Wednesday, August 22, 2007

Slapping the SLAPPers

Ultimately, most SLAPPs are not legally successful. Nevertheless, while most SLAPPs do not succeed in court, they “succeed” in the public arena. This is because defending a SLAPP, even when the legal defense is strong, requires a substantial investment of money, time and resources. The resulting effect “chills” public participation in and open debate on important public issues.—The California Anti-SLAPP Project

THE other day Bayan Muna Party-list Rep. Teodoro Casiño vowed to file a bill aimed at banning “strategic lawsuits against public participation,” or SLAPP suits, saying such legislation is necessary to protect environmentalists, activists and journalists from frivolous legal actions aimed at stopping people from airing their concerns over legitimate issues related to public interest.

We share Casiño’s concern about SLAPP suits as they are often intended to prevent people, especially ordinary citizens, from expressing their rights under the Constitution.

Indeed, SLAPP suits have become a weapon by the powerful to silence the powerless, and it’s even practiced with reckless abandon in supposedly highly democratic societies like the United States.

According to the California Anti-SLAPP project, a SLAPP suit could take the form of a civil complaint filed against individuals or organizations arising from their communications to government or speeches on issues affecting the public interest.

The group said that SLAPP suits are often brought by corporations, real-estate developers, government officials and others against individuals and community groups who oppose them on issues of public concern. These suits usually take the form of civil claims like defamation, conspiracy, malicious prosecution, nuisance and interference with contract as a means of transforming public debate into lawsuits.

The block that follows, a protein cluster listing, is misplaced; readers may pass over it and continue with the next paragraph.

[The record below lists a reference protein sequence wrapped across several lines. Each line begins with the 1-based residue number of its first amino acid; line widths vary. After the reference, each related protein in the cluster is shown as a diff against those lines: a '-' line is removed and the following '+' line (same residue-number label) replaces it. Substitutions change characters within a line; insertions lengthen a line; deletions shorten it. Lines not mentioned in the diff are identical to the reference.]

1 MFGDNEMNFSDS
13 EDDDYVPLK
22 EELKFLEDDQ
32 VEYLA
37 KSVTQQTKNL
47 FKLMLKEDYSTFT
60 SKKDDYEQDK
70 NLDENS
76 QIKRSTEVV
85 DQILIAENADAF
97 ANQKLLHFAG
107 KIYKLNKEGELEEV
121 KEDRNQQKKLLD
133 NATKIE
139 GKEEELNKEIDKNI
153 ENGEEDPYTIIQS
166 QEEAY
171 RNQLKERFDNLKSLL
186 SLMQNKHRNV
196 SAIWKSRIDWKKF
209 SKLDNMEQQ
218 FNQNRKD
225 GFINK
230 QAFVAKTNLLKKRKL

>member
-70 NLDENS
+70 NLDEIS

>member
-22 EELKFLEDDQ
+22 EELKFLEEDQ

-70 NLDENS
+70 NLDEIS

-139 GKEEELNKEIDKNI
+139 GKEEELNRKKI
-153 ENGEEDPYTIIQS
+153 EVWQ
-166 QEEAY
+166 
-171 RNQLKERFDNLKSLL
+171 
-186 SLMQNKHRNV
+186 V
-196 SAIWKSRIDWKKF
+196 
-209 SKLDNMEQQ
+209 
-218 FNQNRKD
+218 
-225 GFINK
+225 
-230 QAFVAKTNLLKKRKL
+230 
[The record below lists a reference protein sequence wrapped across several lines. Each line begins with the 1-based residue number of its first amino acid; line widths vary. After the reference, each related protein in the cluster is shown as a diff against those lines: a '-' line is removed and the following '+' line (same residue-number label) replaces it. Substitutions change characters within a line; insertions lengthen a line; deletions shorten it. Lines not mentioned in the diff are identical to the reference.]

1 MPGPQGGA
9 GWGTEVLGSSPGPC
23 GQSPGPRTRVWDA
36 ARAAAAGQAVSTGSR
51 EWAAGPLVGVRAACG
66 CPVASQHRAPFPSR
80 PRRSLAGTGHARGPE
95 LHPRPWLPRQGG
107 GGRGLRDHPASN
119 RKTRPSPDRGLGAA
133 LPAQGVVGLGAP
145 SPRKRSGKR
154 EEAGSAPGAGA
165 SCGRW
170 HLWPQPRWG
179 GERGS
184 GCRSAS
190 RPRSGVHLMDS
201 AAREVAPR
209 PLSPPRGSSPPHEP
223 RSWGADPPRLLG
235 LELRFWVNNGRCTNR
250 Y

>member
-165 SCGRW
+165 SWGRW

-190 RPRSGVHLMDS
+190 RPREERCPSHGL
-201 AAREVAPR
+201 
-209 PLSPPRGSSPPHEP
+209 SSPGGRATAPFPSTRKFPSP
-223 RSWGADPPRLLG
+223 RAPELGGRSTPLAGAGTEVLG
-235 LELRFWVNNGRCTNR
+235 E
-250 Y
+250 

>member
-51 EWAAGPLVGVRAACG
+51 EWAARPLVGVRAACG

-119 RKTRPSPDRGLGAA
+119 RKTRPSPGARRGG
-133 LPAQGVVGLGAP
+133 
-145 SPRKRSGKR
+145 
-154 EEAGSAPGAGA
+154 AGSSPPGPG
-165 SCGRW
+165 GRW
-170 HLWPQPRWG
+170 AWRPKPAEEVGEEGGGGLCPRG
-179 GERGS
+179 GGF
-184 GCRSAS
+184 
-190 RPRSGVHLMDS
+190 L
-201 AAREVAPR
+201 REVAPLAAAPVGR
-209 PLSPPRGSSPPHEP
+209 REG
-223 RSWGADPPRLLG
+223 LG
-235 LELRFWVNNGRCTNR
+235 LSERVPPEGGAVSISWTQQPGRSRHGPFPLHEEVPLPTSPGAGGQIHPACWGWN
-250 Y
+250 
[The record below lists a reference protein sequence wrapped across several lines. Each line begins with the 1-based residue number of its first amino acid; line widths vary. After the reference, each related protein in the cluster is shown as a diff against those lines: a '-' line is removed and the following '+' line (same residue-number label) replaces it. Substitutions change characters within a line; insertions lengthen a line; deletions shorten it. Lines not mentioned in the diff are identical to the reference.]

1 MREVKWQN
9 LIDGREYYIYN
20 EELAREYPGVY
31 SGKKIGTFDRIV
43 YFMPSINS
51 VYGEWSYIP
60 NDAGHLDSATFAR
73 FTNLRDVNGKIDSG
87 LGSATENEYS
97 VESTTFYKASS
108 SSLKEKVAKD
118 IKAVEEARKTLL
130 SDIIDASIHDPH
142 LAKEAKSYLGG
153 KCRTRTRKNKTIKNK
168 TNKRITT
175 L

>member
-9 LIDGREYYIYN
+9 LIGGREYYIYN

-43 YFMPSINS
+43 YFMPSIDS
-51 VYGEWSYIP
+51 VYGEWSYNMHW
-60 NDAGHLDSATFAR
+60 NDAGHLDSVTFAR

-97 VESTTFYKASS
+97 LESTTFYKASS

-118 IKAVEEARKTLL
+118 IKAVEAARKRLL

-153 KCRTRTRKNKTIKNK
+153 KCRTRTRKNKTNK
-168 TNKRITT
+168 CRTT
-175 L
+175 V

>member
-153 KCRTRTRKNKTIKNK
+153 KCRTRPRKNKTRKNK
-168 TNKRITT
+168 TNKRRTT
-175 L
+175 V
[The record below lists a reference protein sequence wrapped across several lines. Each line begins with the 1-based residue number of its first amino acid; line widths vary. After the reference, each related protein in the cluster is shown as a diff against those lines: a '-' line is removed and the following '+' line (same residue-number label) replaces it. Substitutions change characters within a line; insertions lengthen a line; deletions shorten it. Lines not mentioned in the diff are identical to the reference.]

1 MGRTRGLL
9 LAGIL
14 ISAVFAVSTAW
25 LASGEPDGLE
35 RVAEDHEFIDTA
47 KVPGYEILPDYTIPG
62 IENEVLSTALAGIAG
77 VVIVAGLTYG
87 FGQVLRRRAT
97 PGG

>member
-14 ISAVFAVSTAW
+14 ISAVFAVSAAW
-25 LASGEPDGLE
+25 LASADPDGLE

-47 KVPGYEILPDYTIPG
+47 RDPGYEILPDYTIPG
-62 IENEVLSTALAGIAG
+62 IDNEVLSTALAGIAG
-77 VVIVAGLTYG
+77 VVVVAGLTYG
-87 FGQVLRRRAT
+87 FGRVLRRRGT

Indeed, the Philippines may need some kind of anti-SLAPP legislation to strengthen democracy here. More so because increasingly, more people are expressing themselves on public issues through web logs, online-discussion forums, letters to the editors and mass demonstrations.

But offhand we think it’s not practical to totally outlaw SLAPP suits. We believe that the judgment, whether or not a legal action is a SLAPP, rests on the courts and not someone else.

Besides, activists, environmentalists and journalists are not angels. Sometimes they do commit serious mistakes for which aggrieved parties should have the right to seek legal redress. Activists should always understand that getting legal suits is part of the hazards in the business of saving this world.

Maybe the Philippines could take a few pages from California’s anti-SLAPP statutes. California’s Code of Civil Procedure Section 425.16 allows the judge to decide from the very start whether or not a purported SLAPP suit has the probability of succeeding. Should the judge decide that the suit doesn’t have a chance of winning, she or he may dismiss the SLAPP suit and award the victim (the target of the lawsuit) lawyer’s fees and all other legal defense costs.

Most of the recent local environmental laws contain anti-SLAPP provisions. Section 53 of the Solid-Waste Management Law (Republic Act 9003) says: “Where a suit is brought against a person who filed an action as provided in Sec. 52 of this Act, or against any person, institution or government agency that implements this Act, it shall be the duty of the investigating prosecutor or the Court. . . to immediately make a determination not exceeding 30 days whether said legal action has been filed to harass, vex, exert undue pressure or stifle such legal recourses. . . . Upon determination thereof. . . the Court shall dismiss the case and award attorney’s fees and double damages.”

This indicates that the local statute actually has a strong built-in mechanism for deterring lawsuits simply meant to discourage whistle blowers in environmental controversies.

Now the question is, as usual, whether or not this safeguard within our local law can be used actually to protect the sincere and competent environmental activist as against the “A-C, D-C” types or the “shoot-from-the-hip” types who grandstand without any iota of documentary evidence. The other key question is how this safeguard could protect whistle blowers in other matters when it covers only issues pertaining to the solid-waste management law.

Instead of outlawing SLAPP suits right away, maybe Congress should work for a broader anti-SLAPP legislation covering public participation in all issues related to public interest. This kind of legislation would provide disincentives for the powerful to slap frivolous and whimsical suits against the small guys who are exercising their rights. (Originally drafted as editorial for BusinessMirror, August 23 2007).

1 comment:

Ivy Casquejo said...

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